They walked into a huge room with a full circle of counters and desks. Computers and monitors flashed jagged heartbeat lines. Dad led the way past the smaller rooms that ringed the outside. He had his arms folded, hugging himself, so his bony shoulder blades poked out against his brand new T-shirt like sprouting wings. He stopped by one of the doors, shot them what Travis thought was a phony, cheerful thumbs-up, and went into the room.

June and Travis looked at each other and paused by the door. There were two beds. The closest one held a little old lady who was leaning way over to one side with her mouth hanging open. Her snoring sounded like Mom’s ancient Ford pickup when she tried to coax it into starting every night to drive to work.

A curtain was drawn just far enough to hide Mom’s face, but Travis saw Dad reach out and gently take her hand. “Your babies are here to see you, Geneva.” He leaned in. “What’s that? No, you’re fine. You look beautiful, sweetheart.” He motioned for them to come into the room.

When Travis got beyond the curtain, all he could see was a fat bald woman with tubes and wires coming out of her. His mind couldn’t make sense of what he was seeing. Was Dad making a stupid joke?

“Travis, June, bring the little ones over to see your mother.” Dad patted the bald lady’s hand, then he came around to the other side of the bed and pulled back the curtain. “You kids, say hello to your mother.”

They all stood there frozen, as if they had been playing a game of statues. Even Lester was dead still.

“Come on now.” Dad’s voice was soft and pleading. He had tears in his eyes.

Travis was numb. No way that bald fat thing in the bed was Mom. Mom was slim and beautiful with long reddish brown hair—chestnut, she called it.

Earleen broke the spell and ran to the bed. “Mommy! Are you coming home with us?” Dad scooped her up. Earleen must have been too short to see before, because as soon as she got a good look at the person in the bed, she stopped reaching out and pressed her little fists to her mouth.

Oh, Lord, please don’t let this be Mom, Travis prayed silently.

The woman tried to reach for Earleen, but only her left arm worked. The fingers of her right hand curled up, then the wrist pulled down and the elbow bent, as if the arm had a mind of its own and was doing the exact opposite of what the woman wanted. Her mouth twisted and she let out a weird sound—“Eeeeerrrrrrr.”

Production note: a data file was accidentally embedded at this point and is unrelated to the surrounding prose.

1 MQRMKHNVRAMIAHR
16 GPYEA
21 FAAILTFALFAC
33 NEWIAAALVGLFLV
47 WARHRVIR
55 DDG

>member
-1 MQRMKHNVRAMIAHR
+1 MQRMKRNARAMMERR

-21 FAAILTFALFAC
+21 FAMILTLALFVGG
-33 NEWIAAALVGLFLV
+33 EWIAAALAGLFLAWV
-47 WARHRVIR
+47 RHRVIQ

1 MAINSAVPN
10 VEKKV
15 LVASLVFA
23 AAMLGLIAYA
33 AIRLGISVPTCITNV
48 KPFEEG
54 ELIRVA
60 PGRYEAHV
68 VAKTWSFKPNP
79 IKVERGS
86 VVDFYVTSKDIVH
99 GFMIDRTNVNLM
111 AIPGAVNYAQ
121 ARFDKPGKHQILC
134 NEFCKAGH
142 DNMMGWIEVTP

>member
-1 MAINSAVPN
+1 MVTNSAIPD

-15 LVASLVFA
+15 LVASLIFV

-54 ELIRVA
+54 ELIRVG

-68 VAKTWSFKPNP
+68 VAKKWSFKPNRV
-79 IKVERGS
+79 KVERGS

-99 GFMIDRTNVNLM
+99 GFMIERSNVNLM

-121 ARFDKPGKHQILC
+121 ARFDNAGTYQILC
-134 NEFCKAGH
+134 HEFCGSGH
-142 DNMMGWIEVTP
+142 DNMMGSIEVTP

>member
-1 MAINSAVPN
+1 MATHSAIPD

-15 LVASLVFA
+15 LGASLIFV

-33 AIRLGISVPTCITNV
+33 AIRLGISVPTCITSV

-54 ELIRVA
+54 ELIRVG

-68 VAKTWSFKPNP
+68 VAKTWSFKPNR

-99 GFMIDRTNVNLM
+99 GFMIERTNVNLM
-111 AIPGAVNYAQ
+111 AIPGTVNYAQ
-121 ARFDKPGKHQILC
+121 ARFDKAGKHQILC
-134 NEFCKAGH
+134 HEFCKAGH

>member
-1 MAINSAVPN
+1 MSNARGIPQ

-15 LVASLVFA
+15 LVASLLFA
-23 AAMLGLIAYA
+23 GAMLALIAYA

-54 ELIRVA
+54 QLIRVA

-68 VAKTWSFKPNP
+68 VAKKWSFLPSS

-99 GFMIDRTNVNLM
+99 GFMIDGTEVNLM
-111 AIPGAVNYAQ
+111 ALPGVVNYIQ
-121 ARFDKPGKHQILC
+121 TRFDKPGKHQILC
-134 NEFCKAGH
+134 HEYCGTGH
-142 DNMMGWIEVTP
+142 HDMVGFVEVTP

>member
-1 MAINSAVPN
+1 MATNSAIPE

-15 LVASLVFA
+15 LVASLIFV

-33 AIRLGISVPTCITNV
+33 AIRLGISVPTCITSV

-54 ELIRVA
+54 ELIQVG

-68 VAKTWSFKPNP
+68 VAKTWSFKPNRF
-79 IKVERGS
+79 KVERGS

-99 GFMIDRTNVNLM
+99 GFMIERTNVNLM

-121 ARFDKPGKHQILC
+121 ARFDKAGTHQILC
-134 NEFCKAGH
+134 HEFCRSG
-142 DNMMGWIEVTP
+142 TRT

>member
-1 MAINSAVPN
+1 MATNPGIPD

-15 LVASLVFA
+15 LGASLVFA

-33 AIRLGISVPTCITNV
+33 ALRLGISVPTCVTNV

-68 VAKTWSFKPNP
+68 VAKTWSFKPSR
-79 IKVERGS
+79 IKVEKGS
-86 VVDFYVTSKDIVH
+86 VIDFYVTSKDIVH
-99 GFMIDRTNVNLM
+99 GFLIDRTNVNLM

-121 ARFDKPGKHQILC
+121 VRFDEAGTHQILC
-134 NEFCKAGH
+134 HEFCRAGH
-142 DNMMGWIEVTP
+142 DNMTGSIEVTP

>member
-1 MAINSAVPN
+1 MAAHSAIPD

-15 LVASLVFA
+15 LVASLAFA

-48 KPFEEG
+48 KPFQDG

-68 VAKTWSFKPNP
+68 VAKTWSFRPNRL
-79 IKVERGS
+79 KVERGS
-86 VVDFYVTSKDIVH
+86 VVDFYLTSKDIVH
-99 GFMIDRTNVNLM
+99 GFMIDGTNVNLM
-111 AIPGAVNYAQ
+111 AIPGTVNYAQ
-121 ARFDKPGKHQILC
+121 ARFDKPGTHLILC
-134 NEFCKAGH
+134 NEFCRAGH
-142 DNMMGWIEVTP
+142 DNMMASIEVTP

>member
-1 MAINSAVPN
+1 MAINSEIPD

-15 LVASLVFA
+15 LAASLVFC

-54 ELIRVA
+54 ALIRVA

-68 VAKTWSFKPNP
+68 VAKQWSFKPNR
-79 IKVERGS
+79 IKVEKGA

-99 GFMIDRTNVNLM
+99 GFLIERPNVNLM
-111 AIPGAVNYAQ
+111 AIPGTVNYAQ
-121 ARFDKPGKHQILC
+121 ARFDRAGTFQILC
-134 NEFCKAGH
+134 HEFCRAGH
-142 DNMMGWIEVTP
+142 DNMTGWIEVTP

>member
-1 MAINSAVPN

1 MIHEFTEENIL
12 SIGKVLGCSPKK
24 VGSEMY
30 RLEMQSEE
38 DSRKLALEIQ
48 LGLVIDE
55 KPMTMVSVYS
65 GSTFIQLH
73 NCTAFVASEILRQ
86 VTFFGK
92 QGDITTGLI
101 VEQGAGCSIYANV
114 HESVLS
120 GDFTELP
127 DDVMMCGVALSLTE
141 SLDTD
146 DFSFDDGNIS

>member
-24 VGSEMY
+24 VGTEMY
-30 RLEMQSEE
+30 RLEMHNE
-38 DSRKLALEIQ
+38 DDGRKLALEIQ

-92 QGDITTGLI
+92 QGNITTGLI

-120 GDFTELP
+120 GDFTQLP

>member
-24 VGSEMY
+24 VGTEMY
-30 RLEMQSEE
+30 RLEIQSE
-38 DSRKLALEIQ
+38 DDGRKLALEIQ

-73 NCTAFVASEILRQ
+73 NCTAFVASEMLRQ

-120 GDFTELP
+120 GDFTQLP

Earleen buried her head in Dad’s neck. “I want my mommy.”

Dad rubbed her back. “Mommy’s right here, Earleen. Look, sweetie.”

Earleen peeked at the woman again, her eyes hopeful, then turned away and sobbed.

The voice in Travis’s head had stopped praying and started screaming. This is not our mother! He had to get out of there. He backed away from the bed, knocking into the nightstand. Suddenly a piercing beep filled the room. Had he caused that? A nurse came out from behind the circle of desks in the outer room but went to the other bed. “Now, Mrs. Strawderman, remember not to bend your elbow, because it puts a kink in your IV and the alarm goes off.” The nurse adjusted a tube, pushed a button on a machine by the bed, and the noise stopped. Mrs. Strawderman never missed a beat of her snoring.

“Travis? Come see your mother.” In spite of Earleen’s howls, Dad still had the fake smile plastered on his face. Travis forced himself to move closer to the bed. He could see that the woman wasn’t fat because the body under the sheet was normal-sized. It was only her face that was all swollen and puffed up. There were three jagged lines of stitches running across her scalp. She wasn’t really bald, either. Her hair had been shaved off.

Travis wanted to look away, but he kept searching for signs of Mom. Well, what he really hoped to find was proof that it wasn’t her. The bristles of hair trying to grow back sparkled in the sunlight from the window. They were chestnut brown. And worse, when Travis looked into the woman’s face for the first time, his mother’s eyes looked back at him—light blue like the hunk of beach glass she had saved from a trip to Cape Cod when she was a girl. Nobody but Travis and his mother had that color. The rest of the family had Dad’s muddy creek-bottom eyes.